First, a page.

Danny Gospel, by debut novelist David Athey – where to begin? Such an unusual book, no quick descriptions come to mind.
Danny, a character so intricate, it’s hard to put a label on him. A young man who has suffered greater loss than most of us ever will, and all he longs for, literally prays for, is ‘a normal, happy life.’ Yet he believes it to be elusive, out of his reach.
Awakened by the kiss of a woman clad in white, who vanishes, he relentlessly pursues her, believing she’s been sent by God; if he can only find her, that ‘normal, happy life’ might be within his grasp.
As the story moves back and forth, we catch glimpses of where he’s come from – a farming family who never had much, and gave gospel concerts at local fairs, revivals, or wherever the opportunity presented itself. The Gospel family, whose name isn’t even that, but their deep, abiding faith, presented as a testimony in their concerts, earns them that name. Danny’s parents and siblings are complicated, yet amazingly simple. As tragedy engulfs him again and again, there’s not much left of Danny, mentally, physically or emotionally. Author Athey has scooped up what is left, and created a character with so many layers, wounds hard to bear up to. As a reader I found myself climbing onboard for the ride Danny takes, literally and emotionally as he gallantly, clumsily tries to gather up the remnants of his life, cheering for him all the way.
I could not identify with the many losses the Gospel family bears up to, but there were moments, scenes that brought me back to my own life, my ‘losses’, where I could identify, step back and observe a bit. Doesn’t all good writing make us do that a bit – take a look inward? Athey’s writing is beautiful, quiet, poetic, strange. There are no pat answers given here, rather I found myself reading, then rereading to pull out the meaning of passages, to get to know these characters better.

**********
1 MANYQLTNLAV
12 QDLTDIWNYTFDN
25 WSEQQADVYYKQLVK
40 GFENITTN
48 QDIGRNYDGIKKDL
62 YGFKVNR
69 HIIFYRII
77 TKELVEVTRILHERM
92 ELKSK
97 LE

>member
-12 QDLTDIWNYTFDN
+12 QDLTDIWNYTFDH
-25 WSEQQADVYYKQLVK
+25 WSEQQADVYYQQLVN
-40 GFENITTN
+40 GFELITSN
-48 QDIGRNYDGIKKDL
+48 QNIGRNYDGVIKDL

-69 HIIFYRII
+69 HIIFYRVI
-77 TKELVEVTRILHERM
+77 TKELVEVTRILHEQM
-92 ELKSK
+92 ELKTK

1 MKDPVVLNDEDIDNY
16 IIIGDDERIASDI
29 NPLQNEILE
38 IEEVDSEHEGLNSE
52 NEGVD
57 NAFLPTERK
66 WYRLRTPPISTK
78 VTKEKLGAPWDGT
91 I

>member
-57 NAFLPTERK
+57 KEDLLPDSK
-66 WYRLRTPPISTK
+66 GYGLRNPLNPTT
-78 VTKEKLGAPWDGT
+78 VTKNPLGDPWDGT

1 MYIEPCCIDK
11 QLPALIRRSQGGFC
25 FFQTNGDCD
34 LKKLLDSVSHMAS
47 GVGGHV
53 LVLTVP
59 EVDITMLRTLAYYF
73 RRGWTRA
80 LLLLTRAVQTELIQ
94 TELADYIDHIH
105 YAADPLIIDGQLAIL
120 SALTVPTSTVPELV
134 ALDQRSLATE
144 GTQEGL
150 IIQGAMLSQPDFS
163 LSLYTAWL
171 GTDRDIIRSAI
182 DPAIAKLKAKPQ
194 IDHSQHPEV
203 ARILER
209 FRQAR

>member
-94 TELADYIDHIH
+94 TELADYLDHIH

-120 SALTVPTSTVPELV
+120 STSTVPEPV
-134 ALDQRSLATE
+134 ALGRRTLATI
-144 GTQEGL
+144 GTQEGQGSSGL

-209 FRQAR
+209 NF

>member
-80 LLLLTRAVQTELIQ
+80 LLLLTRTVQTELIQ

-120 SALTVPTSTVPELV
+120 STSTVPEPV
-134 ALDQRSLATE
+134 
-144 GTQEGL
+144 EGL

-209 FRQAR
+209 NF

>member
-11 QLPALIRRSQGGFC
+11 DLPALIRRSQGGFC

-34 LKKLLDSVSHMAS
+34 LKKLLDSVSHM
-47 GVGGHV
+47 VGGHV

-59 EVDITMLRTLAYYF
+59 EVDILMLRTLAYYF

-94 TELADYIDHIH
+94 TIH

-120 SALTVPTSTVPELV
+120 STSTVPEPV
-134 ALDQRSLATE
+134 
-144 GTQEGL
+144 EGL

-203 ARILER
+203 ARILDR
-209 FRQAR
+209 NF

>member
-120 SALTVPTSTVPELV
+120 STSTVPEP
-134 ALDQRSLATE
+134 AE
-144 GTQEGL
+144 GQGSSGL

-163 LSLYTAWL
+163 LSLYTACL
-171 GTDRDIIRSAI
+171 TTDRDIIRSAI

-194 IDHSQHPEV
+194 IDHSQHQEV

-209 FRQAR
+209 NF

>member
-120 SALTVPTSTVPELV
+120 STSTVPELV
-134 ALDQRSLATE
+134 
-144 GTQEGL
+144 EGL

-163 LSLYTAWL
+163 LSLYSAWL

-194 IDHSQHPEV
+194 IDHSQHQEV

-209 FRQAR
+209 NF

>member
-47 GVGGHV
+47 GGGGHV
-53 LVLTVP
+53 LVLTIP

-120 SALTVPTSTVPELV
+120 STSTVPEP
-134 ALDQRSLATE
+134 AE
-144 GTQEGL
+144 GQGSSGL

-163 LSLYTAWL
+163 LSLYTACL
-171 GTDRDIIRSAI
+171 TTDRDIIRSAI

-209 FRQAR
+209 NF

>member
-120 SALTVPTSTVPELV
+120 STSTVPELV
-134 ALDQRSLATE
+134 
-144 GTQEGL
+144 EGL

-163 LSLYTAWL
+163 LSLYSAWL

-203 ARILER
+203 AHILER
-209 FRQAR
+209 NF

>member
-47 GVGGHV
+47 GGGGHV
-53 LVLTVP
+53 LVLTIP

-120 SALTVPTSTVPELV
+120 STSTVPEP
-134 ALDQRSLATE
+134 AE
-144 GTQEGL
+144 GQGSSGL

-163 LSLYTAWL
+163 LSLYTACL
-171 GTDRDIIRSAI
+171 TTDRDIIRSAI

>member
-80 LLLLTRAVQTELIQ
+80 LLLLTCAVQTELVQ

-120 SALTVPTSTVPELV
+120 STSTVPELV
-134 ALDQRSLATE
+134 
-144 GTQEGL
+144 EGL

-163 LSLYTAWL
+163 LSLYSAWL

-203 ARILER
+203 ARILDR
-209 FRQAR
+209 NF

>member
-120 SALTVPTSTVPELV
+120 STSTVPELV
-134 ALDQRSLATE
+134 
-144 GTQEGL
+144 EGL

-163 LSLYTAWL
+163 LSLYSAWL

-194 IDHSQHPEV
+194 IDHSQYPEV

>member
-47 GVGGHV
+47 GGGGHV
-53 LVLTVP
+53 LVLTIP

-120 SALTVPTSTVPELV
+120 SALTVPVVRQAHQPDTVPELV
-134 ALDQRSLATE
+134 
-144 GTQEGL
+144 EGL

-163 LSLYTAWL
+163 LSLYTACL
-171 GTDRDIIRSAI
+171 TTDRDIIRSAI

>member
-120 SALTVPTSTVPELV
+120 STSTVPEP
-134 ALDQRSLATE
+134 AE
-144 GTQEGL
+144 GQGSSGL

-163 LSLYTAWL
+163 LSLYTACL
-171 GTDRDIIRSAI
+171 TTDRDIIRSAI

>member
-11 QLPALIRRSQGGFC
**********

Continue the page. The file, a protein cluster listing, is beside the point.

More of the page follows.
Other characters shared along the way are quirky, odd, eccentric – all a perfect fit for Danny as he flings himself into his search for the life he longs for. He takes steps forward, then back, as he pours everything into this search. He’s more of an underdog than a hero, but I found myself so wanting him to come out triumphant. Alas, while I won’t spoil it, there is no tidy ending here, but just as I should have expected, something complex, unclear. Something I’ve found myself mulling over, days after I turned the last page of this soulful read.
Bev shares whatever’s on her heart at Scratchin’ the Surface, when she doesn’t have her nose in a book, or isn’t on the phone with someone in her family.
Sounds like a wonderful, but heavy read. I hadn’t heard of this one…thanks for bringing it to our attention.
Yes, this title … and author of course … are new to me as well. I do enjoy books that I cannot seem to rid my mind and heart of once I finish them. This sounds like it would affect me in one way or another, the mark of a true good book. I’ll put it on my list. Thanks, Bev.
Diane J. says
This sounds complicated but worth the read, Bev. I’ll have to keep an eye out for this one. The title should be easy enough to remember.
Good review, Bev! 🙂
It sounds like this is unlike any other book I’ve ever read, definitely different, but you make it sound very intriguing. Any book that has you still thinking about it days after you’ve finished it is a good book.
Sounds very different from the books I usually read. I’ll have to give it a try and at it to my list. Thanks for the review!
So well written! I have to get this book. I’m going online to the library catalog r.i.g.h.t. n.o.w.!
David A says
Bless you, Bev!
I spent 18 years working on Danny Gospel, and I truly appreciated your insightful, soulful review.